Read the full article by Chloe Vincente (CBS 42)

“SHELBY COUNTY, Ala. (WIAT) — If you spend a day out on the Coosa River, it’s easy to see why Alabama is called the River State. Open air, water views for miles, and homes that tempt you to open up Zillow. The river connects to popular Central Alabama summer destinations, like Lay Lake and Logan Martin Lake, and is enjoyed by thousands across the state each year.

Underneath the surface, the river has become a dumping ground for treated sewage, agricultural waste, and industrial waste from companies like Alabama Power.

Coosa Riverkeeper has spent more than a decade fighting the pollution. Riverkeeper Justinn Overton said the environmental group also acts as a watchdog, ensuring the companies permitted to discharge waste into the waterway are doing so legally.

‘It’s unfortunate that we have heavy industry that’s directly discharging into our river system that think they are above the law when they are not,’ Overton explained.

Just this year, the Coosa was named one of the top five most endangered rivers in the nation. Overton said that ranking primarily comes from the industrial agricultural waste in the water.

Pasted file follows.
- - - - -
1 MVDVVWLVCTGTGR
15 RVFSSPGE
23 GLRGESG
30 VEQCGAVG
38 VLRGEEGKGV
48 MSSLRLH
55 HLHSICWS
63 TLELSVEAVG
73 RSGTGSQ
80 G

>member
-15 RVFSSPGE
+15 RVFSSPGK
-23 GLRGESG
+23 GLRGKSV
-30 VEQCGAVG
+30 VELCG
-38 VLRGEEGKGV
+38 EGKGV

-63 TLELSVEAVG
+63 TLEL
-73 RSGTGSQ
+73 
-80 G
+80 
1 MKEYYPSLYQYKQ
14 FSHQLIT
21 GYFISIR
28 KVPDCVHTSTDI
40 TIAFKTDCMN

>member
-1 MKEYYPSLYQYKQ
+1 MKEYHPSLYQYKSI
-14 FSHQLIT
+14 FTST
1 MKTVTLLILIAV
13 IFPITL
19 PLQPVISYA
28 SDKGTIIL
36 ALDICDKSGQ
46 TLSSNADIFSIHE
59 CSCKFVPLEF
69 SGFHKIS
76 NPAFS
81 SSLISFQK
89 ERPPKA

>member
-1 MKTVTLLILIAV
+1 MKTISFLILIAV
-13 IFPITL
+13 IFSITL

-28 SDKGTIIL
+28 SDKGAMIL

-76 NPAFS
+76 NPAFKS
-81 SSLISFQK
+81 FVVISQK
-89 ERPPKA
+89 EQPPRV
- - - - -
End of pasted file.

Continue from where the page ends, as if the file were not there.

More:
The Coosa Riverkeeper took part in a national sampling effort for PFAS, or ‘forever chemicals,’ with environmental group Waterkeeper Alliance. Earlier this month, the results came back with high levels out of Neely Henry Lake, a part of the Coosa River. According to the report, one of the chemicals, PFOA, was detected at 4,200 times the amount that is deemed safe.

The CDC describes PFAS as a group of more than 9,000 chemicals used in industry and consumer products. Forever chemicals can cause cancers and other damaging health effects.

The Coosa River serves as the main source of drinking water for several communities like Shelby County and Gadsden. Man charged with shooting 14-year-old brother in Chilton County

We spoke with people fishing at Neely Henry Lake about the recent PFAS results. Carlton Lipscomb has been fishing by the Alabama Power plant on the lake for 35 years. He had no idea there were high levels of chemicals in the water until we told him.” …